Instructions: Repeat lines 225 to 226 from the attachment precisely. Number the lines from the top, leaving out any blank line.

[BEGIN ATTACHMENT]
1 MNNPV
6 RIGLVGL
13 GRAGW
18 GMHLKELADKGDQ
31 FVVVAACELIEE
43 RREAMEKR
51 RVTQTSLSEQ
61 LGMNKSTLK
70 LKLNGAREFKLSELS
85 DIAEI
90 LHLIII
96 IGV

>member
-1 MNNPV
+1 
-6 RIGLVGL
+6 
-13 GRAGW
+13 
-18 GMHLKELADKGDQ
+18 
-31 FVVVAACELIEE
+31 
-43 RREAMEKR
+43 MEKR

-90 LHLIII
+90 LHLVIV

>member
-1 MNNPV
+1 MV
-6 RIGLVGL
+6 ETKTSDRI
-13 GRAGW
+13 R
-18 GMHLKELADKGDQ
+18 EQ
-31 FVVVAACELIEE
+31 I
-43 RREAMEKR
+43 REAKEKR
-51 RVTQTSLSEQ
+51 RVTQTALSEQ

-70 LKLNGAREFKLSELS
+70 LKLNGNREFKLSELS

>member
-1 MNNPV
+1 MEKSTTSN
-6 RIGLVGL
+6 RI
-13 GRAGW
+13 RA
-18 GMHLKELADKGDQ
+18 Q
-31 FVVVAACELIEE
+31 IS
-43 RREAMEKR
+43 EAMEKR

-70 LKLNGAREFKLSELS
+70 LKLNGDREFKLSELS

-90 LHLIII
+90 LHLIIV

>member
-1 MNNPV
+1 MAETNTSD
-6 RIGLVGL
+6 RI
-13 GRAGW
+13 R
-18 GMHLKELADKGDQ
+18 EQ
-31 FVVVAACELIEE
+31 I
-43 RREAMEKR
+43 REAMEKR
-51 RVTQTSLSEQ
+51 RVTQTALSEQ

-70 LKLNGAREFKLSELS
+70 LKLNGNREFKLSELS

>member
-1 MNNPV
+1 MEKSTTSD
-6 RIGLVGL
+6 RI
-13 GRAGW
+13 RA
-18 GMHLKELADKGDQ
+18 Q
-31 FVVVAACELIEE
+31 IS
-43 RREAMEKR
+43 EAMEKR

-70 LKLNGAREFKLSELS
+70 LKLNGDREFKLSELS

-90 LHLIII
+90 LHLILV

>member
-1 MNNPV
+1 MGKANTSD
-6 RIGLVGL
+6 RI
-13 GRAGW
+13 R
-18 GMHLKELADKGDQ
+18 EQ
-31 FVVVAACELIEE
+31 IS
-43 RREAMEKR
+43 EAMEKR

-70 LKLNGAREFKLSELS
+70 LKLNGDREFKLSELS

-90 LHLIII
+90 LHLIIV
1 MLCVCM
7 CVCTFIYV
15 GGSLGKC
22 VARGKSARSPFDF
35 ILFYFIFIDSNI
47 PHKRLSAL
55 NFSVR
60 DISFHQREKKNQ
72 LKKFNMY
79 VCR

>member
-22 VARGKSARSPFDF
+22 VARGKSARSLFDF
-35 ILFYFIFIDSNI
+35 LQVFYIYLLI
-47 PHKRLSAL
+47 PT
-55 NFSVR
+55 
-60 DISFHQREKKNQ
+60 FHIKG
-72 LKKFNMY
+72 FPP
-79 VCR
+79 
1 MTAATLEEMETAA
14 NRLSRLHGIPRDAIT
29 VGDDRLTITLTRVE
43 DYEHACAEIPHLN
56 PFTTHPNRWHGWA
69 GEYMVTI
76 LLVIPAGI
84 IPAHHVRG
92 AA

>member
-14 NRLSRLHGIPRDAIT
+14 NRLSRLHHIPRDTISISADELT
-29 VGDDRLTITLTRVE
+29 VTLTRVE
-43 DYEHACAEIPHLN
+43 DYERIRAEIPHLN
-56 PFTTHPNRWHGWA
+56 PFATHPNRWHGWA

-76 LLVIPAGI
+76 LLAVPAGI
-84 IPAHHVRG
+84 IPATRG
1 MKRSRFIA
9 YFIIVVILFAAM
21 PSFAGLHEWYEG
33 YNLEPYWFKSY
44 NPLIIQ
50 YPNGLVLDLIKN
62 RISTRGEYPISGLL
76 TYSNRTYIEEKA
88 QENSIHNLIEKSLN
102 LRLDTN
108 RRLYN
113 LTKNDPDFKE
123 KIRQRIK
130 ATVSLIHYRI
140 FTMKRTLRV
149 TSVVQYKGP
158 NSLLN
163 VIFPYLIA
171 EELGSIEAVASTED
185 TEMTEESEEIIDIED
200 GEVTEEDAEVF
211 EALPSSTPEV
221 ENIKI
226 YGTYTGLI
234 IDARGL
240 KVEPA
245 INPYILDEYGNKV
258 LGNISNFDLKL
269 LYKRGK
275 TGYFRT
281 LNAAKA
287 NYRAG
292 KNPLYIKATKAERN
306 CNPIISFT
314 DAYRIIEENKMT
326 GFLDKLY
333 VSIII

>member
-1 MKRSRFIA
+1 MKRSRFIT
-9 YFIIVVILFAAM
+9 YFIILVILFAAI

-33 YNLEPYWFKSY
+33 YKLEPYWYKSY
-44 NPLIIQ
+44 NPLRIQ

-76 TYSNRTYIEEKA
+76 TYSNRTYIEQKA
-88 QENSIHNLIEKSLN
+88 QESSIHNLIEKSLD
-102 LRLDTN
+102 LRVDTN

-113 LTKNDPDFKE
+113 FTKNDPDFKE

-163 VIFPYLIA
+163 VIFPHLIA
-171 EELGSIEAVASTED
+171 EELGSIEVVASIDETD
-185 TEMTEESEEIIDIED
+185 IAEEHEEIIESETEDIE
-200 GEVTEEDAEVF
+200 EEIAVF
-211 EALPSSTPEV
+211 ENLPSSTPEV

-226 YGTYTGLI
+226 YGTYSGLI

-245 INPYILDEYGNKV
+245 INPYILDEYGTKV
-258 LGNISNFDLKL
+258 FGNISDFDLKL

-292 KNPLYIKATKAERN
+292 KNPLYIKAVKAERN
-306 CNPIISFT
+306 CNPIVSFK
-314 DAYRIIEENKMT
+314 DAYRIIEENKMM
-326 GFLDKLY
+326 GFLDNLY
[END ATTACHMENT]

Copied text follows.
+226 YGTYSGLI

-245 INPYILDEYGNKV